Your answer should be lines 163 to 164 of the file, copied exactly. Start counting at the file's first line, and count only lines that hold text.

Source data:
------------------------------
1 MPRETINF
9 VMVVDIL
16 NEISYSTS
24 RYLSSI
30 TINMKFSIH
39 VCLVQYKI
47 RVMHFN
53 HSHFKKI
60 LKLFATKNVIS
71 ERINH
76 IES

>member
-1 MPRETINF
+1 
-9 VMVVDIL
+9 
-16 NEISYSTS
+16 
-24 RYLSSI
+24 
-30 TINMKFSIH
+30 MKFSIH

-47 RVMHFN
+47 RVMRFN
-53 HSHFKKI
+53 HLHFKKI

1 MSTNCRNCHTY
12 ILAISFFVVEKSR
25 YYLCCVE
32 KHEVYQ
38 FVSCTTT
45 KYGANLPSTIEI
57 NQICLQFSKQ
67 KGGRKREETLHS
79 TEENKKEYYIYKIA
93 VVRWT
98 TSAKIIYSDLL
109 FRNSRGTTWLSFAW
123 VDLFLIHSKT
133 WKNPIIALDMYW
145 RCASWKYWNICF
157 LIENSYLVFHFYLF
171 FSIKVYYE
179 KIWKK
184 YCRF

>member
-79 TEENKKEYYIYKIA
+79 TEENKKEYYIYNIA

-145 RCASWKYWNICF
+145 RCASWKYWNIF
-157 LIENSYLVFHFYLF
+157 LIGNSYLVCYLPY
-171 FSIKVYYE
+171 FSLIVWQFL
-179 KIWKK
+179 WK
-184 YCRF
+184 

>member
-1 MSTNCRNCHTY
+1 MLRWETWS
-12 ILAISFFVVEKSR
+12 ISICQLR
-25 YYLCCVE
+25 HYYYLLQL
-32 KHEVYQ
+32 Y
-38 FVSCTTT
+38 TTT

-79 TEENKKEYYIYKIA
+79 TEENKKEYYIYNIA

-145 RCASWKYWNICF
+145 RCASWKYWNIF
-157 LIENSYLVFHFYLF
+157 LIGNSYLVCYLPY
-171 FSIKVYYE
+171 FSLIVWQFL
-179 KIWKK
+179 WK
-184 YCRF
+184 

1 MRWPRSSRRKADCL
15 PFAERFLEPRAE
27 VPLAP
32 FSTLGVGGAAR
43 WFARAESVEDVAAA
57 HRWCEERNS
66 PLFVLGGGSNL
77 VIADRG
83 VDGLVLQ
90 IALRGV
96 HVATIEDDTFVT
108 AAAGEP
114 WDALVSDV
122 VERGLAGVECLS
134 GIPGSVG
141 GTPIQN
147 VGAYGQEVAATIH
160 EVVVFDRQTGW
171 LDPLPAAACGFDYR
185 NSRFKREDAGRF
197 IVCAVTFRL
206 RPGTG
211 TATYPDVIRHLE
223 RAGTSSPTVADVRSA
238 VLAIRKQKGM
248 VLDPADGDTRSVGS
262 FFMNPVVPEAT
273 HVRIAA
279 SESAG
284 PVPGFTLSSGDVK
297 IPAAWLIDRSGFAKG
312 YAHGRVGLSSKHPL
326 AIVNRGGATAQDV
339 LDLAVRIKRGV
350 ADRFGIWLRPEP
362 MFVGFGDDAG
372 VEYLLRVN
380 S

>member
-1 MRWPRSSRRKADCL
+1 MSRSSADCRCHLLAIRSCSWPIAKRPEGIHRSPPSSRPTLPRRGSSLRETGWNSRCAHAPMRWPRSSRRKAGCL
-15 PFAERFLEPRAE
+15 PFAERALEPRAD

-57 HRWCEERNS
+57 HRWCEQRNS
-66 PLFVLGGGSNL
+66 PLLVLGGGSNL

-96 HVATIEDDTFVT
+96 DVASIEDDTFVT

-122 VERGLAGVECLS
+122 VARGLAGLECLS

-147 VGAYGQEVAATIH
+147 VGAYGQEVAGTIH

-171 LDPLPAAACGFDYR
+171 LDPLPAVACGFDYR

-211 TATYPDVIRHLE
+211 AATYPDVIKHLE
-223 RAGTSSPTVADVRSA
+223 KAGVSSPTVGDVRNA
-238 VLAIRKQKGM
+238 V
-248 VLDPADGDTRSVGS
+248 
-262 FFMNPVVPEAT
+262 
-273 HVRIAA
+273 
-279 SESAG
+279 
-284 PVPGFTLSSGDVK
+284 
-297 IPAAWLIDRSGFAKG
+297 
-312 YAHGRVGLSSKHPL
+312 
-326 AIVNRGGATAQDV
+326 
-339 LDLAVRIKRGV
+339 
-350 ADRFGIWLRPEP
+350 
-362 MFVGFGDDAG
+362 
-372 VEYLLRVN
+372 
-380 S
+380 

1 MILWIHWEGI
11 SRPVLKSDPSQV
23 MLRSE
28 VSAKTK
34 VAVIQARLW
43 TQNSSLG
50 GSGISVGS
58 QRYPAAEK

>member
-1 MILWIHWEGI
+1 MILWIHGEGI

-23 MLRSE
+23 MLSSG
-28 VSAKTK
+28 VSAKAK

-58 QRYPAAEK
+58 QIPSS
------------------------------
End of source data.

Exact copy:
-362 MFVGFGDDAG
+362 